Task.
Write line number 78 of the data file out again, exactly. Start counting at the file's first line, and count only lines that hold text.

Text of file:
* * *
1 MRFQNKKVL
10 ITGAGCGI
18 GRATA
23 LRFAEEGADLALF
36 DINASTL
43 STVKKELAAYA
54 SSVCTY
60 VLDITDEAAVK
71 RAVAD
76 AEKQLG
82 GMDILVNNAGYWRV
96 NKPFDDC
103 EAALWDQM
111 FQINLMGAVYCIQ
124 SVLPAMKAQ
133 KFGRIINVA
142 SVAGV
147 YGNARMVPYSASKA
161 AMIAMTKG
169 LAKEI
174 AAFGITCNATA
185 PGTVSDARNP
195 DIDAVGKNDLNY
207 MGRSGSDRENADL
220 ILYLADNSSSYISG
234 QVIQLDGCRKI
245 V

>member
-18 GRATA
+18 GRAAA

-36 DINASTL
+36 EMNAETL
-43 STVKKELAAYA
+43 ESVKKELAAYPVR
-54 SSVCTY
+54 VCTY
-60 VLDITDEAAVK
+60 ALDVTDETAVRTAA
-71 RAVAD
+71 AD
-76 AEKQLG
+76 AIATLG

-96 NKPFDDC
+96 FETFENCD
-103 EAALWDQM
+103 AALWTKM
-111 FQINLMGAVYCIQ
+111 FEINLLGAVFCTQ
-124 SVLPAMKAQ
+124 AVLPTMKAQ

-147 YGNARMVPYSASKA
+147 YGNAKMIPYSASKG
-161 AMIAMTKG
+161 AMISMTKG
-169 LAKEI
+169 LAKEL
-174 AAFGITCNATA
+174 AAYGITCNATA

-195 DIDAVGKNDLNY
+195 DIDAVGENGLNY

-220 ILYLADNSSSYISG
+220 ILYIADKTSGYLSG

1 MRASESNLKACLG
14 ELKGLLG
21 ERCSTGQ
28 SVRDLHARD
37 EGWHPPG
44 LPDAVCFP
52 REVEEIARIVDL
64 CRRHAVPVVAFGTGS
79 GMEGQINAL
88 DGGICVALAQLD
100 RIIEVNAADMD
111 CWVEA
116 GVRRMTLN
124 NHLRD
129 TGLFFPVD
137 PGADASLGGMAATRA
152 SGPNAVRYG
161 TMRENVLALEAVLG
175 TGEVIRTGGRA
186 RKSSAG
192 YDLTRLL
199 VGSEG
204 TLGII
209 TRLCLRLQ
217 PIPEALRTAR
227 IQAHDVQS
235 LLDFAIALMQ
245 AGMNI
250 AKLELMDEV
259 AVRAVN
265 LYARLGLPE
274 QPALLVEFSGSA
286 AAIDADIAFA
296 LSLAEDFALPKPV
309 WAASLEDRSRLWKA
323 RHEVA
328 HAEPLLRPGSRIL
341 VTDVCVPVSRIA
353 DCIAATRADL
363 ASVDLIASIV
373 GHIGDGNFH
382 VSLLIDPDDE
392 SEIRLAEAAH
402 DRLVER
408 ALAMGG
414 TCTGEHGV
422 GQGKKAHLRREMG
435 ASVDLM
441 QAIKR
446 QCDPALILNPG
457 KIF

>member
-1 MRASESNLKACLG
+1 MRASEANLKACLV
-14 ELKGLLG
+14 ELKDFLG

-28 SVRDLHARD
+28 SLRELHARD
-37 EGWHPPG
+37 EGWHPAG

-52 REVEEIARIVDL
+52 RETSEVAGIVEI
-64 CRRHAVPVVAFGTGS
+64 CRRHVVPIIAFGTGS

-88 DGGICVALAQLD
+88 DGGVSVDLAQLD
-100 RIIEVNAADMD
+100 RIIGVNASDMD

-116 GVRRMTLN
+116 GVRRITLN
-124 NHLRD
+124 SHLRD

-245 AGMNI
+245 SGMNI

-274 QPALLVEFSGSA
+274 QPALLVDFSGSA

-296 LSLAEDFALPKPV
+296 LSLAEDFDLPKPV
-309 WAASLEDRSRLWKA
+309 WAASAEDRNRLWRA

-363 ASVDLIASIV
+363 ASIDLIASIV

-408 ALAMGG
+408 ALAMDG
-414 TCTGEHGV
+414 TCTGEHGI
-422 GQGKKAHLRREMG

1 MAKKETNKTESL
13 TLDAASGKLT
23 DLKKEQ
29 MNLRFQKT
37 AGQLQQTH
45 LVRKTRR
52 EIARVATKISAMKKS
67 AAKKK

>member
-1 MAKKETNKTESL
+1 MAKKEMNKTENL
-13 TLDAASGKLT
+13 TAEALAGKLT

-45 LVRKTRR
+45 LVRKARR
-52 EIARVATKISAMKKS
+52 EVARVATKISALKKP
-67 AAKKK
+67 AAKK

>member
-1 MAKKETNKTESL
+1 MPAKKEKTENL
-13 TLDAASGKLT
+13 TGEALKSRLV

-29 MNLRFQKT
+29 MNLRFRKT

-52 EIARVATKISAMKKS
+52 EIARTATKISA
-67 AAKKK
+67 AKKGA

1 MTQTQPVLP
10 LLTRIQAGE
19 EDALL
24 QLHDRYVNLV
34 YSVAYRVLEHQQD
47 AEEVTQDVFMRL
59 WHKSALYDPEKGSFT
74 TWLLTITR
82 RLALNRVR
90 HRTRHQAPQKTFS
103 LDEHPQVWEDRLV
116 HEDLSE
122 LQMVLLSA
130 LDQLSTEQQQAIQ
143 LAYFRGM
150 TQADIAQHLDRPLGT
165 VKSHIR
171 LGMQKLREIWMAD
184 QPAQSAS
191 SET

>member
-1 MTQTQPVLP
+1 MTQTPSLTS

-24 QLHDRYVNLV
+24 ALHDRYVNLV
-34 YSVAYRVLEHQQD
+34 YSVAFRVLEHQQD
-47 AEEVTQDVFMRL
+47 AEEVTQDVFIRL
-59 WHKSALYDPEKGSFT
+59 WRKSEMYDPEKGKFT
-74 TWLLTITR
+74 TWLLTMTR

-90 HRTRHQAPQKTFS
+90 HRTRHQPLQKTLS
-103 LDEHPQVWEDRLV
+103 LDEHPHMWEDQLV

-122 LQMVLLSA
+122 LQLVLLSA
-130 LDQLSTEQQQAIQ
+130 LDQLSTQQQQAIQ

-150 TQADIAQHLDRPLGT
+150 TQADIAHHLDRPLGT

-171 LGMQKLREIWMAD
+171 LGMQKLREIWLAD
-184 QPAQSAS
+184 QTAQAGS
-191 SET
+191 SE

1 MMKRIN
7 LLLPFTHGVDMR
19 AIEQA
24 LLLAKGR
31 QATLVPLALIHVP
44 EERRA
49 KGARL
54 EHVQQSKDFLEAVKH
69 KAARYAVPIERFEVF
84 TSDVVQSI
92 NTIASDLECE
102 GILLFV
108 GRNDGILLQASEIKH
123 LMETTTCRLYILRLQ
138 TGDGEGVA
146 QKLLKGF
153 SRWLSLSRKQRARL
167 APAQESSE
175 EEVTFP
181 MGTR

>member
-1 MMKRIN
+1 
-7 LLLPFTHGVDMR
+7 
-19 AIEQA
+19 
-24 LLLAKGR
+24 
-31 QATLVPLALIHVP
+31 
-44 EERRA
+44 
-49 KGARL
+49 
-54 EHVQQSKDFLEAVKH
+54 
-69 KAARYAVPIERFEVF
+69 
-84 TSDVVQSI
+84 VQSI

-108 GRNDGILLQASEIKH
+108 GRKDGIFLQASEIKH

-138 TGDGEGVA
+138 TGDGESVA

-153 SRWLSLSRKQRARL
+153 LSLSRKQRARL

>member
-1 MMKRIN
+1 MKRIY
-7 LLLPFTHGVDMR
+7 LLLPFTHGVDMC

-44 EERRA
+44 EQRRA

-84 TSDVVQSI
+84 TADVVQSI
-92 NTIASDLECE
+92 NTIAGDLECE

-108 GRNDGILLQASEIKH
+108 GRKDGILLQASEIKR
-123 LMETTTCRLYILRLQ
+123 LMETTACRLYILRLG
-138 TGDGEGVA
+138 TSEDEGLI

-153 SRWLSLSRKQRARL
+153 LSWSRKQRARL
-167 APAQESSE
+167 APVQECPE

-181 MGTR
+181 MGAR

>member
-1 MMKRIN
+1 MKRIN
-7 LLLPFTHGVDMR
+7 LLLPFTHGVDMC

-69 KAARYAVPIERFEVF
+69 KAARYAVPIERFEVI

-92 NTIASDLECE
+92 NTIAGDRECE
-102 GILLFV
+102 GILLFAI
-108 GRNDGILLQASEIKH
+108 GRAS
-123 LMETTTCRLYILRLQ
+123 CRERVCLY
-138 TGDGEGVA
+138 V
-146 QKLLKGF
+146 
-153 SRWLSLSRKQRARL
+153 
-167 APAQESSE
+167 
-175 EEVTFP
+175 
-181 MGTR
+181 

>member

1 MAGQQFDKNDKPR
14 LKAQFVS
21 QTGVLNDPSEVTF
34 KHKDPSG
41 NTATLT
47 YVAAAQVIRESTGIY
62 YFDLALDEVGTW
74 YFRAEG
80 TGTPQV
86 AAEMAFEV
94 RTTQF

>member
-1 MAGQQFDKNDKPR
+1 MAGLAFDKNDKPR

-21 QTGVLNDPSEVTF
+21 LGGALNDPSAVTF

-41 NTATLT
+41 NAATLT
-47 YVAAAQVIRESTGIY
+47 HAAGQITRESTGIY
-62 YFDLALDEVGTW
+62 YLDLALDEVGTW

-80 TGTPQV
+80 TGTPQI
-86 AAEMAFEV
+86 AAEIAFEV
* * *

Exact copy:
137 PGADASLGGMAATRA